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18

There is probably a zillion reasons why one should check the md5sum but a few do come to my mind: Malicious activity - your ISO could have been tampered with on the way from the server The page itself is spoofed (its best to have the md5sums signed as well :) ) Broken download (despite TCP error correction) (check this out) ISO burnt incorrectly And it ...


15

As has been noted by others, there are many possibilities for data corruption where any checksum at the transport layer cannot help, such as corruption happening already before the checksum is calculated at the sending side, a MITM intercepting and modifying the stream (data as well as checksums), corruption happening after validating the checksum at the ...


5

There are several reasons to verify the checksum of a file downloaded via HTTP: Ensuring you received the entire file Some clients, such as Firefox, may treat an interrupted connection as a successful download, leaving you with a truncated file but claiming it downloaded OK Ensuring you received the correct file e.g. a buggy, compromised or malicious ...


5

TCP/IP does guarantee data integrity*. But it does not guarantee that 100% of a file has been downloaded. There can be many reasons why this could happen. For example: It is possible that you can mount an ISO that misses one or two bytes somewhere in the middle. You won't have a problem with it until you need one or two particular files that are corrupt. ...


4

The TCP checksum is only 16 bits. This means that, in the absence of other checksums, one out of every 65536 corrupted packets will be accepted as non-corrupted. If, for example, you were downloading an 8GB DVD image across a noisy link with a 1% corruption rate, you'd expect 81 undetectably-corrupted packets. MD5 is a much larger checksum, at 128 bits. ...


3

There is no problem. This is normal and expected behaviour. The reason for the packet loss is that UDP doesn't have any congestion control. In tcp when congestion control algorithms kick in, it will tell the transmit end to slow down the sending in order to maximise throughput and minimise loss. So this is entirely normal behaviour for UDP actually. UDP ...


1

In general, every machine that acts as a TCP server, especially with short-lived connections (e.g. serving a web site), would benefit. And the higher the connection latency, the higher the benefit as IW10 would reduce the amount of round-trips initially. IW10 would also help faster recovery in case of packet losses in comparison to IW3. The Load Balancer ...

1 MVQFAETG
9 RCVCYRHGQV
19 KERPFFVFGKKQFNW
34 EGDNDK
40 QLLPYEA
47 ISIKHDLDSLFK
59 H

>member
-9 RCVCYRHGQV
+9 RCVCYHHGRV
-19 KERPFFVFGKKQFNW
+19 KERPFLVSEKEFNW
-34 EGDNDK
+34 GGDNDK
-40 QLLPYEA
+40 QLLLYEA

1

Padding with zeroes is the only valid TCP header padding that I know of. (Not with F's. See RFC 793 dated 1981!) It has been this way for a long time. Windows XP did this as well. The only reason why your copy of Windows XP would not be doing this (that I can think of) is because of your NIC drivers. Make sure you're using the best network card drivers.


1

I very strongly suspect that the problem is this line in the qemu host's iptables -t nat -L -n -v: 76 6384 MASQUERADE all -- * * 10.10.15.0/24 !10.10.15.0/24 This is causing original (ie, not return-half) traffic from hadoop2 to driver to be NATted to 10.10.15.1. You could test this hypothesis by exempting just the traffic ...


1

I notice lots of interesting answers but there is a last thing to consider:Two Generals' Problem The two generals problem and the Byzantine Generals problem consider specifically the implications of transferring information reliably through unreliable channels. Checksums are just another layer of "increasing reliability", and one with a very slim chance ...


1

Daniel, Depending on the tool you are using for the ISO Download per say. If it is Say Firefox.. It may show the file download. However you may not have the full ISO intact. If you burn it then try to use it, information may be missing. This happens time to time on different webservers hosting files. It is a good practice to at least compare the file ...



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